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What is the tone and style of "A Clean, Well-Lighted Place"?

The tone of "A Clean, Well-Lighted Place" by American writer Ernest Hemingway is a matter-of-fact, direct tone. It is an unbiased reporting by Hemingway of this story stored in his mind, as if it was a real incident and he was relaying “Just the facts ma’am.” (With apologies to Jack Webb on the TV series Dragnet).

Hemingway is reporting, dryly and without emotion, a moment in time in a café one night. The tone is almost deadpan, as if told by a poker player with a straight face not wanting to reveal anything, especially emotion or any sense of real concern.

The style of "A Clean, Well-Lighted Place" is one of unembellished discourse. It is a factual account of what is happening in this clean café. It does not mean that this is a true account, though.

Hemingway, through the eyes of the two waiters is giving a factual account of what is happening in the moment in the cafe. Nevertheless, do the waiters really know the whole truth about this old man? Do they really know the truth of his life and what brought him to this point? Do they really understand his life with his niece? Do they know for sure what caused this old man to try and kill himself?

This unadorned style of writing makes the reader concentrate on the heart of the story. There is no flowery language to distract the reader from the harshness of this story. The harshness is the way the old man is confronting and dealing with old age – all its challenges in what can be a very cruel world.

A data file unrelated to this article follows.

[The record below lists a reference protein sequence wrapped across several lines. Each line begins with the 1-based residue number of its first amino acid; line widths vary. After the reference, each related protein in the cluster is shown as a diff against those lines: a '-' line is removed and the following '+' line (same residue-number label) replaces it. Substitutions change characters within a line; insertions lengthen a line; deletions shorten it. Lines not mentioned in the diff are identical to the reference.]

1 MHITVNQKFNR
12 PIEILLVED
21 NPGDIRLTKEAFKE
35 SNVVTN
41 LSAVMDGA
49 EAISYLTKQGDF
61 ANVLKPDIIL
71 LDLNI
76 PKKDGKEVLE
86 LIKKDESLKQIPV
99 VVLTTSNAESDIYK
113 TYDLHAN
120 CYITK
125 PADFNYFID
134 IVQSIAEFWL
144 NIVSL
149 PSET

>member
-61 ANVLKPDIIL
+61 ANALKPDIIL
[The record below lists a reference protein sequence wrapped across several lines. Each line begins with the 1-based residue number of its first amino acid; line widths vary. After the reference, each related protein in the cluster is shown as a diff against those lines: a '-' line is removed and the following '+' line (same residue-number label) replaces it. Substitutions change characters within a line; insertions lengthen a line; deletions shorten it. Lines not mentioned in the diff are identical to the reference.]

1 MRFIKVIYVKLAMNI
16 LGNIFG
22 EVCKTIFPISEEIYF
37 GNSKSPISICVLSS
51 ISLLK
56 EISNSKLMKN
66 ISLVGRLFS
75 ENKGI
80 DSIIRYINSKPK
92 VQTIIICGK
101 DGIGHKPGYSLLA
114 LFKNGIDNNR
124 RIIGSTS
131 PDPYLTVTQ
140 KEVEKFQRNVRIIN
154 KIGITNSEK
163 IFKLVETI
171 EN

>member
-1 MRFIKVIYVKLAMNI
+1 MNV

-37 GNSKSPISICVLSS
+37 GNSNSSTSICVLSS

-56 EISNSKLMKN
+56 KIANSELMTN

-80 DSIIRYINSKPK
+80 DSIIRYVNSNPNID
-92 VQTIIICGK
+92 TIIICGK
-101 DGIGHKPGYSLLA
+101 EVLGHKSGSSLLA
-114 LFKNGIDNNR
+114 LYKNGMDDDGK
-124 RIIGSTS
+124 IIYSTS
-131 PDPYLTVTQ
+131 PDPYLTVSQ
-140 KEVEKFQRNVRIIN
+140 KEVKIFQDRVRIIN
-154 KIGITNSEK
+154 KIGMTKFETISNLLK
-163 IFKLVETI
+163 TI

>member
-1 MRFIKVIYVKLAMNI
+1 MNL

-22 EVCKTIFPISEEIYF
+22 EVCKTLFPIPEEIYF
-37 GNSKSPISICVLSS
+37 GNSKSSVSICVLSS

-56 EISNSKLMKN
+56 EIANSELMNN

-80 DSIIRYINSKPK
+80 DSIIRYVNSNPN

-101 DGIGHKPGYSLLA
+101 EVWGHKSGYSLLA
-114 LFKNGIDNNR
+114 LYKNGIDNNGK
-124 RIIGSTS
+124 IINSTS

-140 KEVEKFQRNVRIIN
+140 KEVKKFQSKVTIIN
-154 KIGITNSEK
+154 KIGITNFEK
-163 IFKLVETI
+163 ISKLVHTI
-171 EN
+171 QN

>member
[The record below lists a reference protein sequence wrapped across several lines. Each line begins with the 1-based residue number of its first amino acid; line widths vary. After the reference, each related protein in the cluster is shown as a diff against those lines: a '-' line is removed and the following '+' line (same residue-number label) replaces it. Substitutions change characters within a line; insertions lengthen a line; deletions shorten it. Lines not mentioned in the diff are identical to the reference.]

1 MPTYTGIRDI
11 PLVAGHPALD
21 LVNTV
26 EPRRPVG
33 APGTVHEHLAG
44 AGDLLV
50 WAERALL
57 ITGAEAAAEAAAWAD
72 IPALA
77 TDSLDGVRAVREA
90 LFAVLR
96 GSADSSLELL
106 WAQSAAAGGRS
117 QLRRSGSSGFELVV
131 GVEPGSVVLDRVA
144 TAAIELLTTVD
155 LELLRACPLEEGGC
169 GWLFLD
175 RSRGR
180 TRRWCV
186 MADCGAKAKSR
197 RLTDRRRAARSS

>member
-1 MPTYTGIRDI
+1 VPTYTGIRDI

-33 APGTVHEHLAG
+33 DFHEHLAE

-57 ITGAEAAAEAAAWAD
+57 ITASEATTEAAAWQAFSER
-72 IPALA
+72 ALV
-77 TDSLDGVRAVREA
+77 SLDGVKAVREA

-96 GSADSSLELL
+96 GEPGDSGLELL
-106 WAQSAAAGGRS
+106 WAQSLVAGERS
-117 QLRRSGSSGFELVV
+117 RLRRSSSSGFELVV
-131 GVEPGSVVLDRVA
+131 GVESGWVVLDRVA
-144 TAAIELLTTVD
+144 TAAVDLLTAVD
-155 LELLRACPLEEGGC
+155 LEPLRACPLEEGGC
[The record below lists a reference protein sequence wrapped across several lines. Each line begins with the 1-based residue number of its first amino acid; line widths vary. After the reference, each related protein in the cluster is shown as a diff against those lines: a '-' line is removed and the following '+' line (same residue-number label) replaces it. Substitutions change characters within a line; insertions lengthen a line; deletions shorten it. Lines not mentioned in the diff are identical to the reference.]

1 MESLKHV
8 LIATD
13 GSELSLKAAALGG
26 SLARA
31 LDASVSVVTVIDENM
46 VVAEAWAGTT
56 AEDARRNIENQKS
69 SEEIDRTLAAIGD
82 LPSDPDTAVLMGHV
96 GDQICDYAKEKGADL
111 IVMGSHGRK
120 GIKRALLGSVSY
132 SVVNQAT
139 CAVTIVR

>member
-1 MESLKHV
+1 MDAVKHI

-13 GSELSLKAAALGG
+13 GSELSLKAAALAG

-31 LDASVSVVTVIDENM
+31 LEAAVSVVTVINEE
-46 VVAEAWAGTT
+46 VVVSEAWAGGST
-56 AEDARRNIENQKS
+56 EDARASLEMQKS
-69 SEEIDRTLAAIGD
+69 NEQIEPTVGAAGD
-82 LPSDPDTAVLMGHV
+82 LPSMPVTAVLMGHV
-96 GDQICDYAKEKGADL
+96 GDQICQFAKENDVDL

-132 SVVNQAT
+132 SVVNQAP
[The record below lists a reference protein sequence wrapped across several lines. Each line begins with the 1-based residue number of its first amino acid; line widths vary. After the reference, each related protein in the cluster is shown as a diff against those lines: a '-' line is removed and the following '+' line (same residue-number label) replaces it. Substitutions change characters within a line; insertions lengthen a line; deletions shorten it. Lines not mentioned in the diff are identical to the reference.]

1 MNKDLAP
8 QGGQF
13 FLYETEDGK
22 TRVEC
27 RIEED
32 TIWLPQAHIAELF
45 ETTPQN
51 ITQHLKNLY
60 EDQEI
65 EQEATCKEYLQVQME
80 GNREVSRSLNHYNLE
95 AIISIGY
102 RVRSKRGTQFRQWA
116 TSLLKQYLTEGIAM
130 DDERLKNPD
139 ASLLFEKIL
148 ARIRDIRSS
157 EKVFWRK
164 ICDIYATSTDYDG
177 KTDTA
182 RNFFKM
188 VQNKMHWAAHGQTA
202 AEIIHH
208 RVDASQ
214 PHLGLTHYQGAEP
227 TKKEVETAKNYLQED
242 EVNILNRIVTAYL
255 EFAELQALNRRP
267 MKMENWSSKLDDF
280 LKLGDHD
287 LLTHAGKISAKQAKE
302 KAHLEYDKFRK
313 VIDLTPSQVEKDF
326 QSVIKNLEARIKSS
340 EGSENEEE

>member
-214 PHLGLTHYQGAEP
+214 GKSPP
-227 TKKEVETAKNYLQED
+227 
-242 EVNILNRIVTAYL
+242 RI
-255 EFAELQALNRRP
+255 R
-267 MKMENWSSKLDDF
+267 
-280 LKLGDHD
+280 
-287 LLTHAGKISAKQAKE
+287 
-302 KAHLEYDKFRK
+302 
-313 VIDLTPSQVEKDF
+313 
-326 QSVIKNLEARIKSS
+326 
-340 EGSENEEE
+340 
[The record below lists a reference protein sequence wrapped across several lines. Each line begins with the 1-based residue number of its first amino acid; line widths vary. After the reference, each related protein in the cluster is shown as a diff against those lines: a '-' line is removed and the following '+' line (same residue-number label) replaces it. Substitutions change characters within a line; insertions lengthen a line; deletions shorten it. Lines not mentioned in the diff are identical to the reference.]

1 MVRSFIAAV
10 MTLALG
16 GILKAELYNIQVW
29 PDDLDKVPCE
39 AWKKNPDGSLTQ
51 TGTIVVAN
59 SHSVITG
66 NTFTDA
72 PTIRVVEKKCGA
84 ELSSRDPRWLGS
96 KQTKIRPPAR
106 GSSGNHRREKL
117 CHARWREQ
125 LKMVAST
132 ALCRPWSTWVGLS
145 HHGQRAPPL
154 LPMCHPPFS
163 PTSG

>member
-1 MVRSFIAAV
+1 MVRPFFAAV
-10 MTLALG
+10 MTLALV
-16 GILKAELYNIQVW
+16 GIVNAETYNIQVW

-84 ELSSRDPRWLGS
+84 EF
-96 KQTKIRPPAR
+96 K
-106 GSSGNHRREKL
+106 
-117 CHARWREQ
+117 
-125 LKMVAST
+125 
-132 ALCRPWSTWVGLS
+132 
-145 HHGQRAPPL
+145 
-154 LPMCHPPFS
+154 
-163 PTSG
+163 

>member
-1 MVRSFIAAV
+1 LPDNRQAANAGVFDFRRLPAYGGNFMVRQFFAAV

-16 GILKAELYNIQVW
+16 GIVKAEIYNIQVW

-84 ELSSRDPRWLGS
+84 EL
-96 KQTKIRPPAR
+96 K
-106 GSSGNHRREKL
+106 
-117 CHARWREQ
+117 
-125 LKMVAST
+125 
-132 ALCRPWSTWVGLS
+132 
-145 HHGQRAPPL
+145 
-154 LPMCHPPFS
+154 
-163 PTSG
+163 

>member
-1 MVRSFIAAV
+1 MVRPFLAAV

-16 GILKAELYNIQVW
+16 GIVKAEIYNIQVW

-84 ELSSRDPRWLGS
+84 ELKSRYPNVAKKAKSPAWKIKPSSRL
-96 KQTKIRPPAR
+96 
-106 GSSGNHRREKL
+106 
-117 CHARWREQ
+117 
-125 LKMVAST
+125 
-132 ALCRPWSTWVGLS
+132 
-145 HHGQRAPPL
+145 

Furthermore, this plain style mimics the austereness of this simple café on a dusty street. The austere writing also mimics the stark reality of a man in his eighties having to drink alone in some café/bar and having to stumble home somewhat after he’s imbibed too much.

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What is the tone and style of "A Clean, Well-Lighted Place"?

The tone of Ernest Hemingway's "A Clean, Well-Ligthed Place" is completely dispassionate.  Using his journalistic objectivity  and minimalist style, Hemingway simply reports what the waiters do and say in staccato dialogue. Nevertheless, it is apparent that the "waiter who is in a hurry breaks the rules of orderliness and adds to the chaos when he speaks

with that ommission of syntax stupid people employ when talking to drunken people or foreigners. 'No mor tonight.  Close now.'

That Hemingway disapproves of the waiter who hurries the old man is apparent in the question and description of the second waiter:

'Why didn't you let him saty and drink?' the unhurried waiter asked.

'I want to go home to bed.'

'What is an hour?'

'More to me than to him.'

'An hour is the same.'

The young, hurried waiter tells the other that he talks like an old man himself, for he can just buy a bottle and drink at home.  But the older waiter argues, "It's not the same.'  The younger waiter agrees.  For, even he knows that there is no order to this taking a bottle home.

So, while the tone is dispassionate, there is yet an undertone of an existential act of order. The older waiter speaks of the ceremony of order to the younger waiter:

You do not understand.  This is a clean and pleasant cafe. It is well lighted.  The light is very good and also, now, there are shadows of the leaves.

After the young waiter goes home, the older one continues the conversation with himself: 

It was all a nothing and a man was nothing too.  It was only that and light was all it needed and a certain cleanness and order.